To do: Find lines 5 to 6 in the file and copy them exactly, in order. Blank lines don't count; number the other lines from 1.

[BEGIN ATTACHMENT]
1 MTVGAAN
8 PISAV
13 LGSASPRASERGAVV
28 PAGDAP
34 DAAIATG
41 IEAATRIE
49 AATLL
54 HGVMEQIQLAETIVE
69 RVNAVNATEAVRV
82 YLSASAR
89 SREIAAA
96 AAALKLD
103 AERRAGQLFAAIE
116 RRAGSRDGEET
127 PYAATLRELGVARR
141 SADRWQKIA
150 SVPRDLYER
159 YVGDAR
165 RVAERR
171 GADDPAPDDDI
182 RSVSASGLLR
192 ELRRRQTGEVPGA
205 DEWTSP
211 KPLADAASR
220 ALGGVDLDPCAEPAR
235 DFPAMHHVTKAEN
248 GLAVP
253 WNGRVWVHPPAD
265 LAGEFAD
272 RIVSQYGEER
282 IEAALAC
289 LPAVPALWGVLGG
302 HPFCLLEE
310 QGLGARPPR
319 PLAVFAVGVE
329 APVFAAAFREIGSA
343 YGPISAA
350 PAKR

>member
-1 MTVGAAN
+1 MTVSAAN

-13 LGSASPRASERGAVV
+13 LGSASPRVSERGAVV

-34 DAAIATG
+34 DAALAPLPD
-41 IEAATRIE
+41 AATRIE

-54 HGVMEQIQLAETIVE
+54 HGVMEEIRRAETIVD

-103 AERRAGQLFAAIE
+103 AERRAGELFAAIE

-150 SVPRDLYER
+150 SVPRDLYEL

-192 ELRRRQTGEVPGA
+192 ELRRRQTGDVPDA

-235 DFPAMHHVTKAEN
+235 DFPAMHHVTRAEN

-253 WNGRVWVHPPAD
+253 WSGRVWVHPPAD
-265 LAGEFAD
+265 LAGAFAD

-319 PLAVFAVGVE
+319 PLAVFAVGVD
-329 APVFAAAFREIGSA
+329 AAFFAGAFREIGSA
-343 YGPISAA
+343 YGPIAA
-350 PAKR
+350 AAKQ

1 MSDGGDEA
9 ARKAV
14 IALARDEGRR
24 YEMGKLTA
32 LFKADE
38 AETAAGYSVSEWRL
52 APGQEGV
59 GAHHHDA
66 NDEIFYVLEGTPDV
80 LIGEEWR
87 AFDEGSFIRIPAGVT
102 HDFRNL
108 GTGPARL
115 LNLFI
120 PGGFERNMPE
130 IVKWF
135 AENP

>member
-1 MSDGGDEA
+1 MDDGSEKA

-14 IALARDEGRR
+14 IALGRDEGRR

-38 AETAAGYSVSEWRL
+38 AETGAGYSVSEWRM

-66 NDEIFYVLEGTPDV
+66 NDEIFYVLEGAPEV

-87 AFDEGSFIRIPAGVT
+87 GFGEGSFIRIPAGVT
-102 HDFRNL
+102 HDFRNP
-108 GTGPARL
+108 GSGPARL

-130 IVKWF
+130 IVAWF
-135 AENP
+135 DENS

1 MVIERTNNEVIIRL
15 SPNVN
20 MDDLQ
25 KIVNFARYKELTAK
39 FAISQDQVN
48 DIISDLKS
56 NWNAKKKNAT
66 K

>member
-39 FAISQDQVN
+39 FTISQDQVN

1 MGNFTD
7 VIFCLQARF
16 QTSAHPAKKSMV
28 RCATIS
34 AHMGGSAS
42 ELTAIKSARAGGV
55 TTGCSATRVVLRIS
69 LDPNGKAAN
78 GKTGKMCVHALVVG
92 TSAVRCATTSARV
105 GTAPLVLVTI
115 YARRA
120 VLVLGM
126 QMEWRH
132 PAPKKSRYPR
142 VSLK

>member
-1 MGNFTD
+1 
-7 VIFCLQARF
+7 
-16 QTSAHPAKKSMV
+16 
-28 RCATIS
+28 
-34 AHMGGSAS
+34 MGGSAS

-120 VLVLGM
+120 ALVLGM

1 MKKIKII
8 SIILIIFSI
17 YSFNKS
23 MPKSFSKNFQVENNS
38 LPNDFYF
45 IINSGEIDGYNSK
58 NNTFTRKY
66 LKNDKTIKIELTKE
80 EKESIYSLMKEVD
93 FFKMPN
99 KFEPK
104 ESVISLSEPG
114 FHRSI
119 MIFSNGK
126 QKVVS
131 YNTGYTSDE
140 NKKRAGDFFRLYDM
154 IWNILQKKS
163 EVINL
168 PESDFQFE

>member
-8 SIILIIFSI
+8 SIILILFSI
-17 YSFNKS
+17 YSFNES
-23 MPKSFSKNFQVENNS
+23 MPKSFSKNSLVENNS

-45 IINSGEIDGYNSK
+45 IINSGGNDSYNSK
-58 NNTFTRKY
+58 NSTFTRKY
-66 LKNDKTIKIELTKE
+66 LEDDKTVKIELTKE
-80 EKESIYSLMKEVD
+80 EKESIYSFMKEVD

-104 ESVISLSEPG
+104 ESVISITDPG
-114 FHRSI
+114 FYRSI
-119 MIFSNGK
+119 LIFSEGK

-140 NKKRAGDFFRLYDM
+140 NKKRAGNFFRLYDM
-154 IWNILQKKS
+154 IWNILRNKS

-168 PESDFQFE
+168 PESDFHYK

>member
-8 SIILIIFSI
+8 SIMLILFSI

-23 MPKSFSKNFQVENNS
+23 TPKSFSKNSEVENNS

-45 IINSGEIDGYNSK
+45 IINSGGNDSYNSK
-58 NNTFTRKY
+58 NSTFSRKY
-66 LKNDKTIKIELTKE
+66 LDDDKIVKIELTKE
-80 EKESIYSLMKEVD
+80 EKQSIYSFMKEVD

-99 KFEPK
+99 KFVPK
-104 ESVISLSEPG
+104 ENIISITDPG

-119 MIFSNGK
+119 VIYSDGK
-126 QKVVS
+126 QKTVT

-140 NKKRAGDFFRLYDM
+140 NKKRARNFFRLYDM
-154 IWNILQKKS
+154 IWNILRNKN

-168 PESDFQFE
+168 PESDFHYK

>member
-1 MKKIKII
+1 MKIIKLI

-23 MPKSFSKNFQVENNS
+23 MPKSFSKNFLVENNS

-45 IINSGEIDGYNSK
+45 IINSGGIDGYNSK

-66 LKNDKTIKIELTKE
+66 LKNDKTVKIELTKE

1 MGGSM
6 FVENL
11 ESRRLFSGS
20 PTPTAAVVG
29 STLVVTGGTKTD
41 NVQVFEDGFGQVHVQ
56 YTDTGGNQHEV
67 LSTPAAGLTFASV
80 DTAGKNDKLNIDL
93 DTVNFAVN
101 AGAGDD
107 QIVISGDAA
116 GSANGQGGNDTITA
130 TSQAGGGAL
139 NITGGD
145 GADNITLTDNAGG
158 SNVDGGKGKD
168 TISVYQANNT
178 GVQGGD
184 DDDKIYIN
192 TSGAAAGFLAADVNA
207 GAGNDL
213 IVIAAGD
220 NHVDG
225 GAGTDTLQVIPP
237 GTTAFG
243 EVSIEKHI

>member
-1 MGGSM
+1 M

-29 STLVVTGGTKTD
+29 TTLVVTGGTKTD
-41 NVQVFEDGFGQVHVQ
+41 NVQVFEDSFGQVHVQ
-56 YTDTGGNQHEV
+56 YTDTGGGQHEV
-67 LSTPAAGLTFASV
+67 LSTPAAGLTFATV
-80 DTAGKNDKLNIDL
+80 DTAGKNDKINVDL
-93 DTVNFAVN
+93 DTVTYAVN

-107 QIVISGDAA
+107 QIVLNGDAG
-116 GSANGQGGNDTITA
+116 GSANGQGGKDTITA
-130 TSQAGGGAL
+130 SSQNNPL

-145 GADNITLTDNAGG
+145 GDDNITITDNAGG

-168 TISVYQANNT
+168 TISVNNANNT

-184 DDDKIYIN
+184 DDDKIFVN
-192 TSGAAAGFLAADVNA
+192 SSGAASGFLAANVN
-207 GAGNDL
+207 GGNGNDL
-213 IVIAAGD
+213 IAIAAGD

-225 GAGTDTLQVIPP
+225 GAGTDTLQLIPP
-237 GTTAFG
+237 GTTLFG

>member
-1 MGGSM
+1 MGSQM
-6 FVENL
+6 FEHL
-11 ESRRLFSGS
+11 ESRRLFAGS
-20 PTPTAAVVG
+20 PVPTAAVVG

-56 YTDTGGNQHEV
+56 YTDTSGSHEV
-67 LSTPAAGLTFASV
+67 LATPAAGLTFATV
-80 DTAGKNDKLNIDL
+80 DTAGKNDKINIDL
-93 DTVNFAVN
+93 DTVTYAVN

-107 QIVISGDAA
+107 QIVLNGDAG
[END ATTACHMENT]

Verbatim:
34 DAAIATG
41 IEAATRIE